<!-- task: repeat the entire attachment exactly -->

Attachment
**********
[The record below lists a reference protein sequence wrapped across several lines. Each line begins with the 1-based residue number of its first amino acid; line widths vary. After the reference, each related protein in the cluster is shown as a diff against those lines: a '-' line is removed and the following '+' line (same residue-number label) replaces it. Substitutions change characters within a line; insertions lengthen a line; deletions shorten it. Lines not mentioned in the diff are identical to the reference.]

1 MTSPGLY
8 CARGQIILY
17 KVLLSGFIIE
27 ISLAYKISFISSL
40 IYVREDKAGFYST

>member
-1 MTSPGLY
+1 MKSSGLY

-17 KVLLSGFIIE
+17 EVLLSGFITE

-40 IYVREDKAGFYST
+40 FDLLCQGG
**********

[The record below lists a reference protein sequence wrapped across several lines. Each line begins with the 1-based residue number of its first amino acid; line widths vary. After the reference, each related protein in the cluster is shown as a diff against those lines: a '-' line is removed and the following '+' line (same residue-number label) replaces it. Substitutions change characters within a line; insertions lengthen a line; deletions shorten it. Lines not mentioned in the diff are identical to the reference.]

1 MTSPGLY
8 CARGQIILY
17 KVLLSGFIIE
27 ISLAYKISFISSL
40 IYVREDKAGFYST

>member
-1 MTSPGLY
+1 MKSSGLY

-17 KVLLSGFIIE
+17 EVLLSGFITE

-40 IYVREDKAGFYST
+40 FDLLCQGG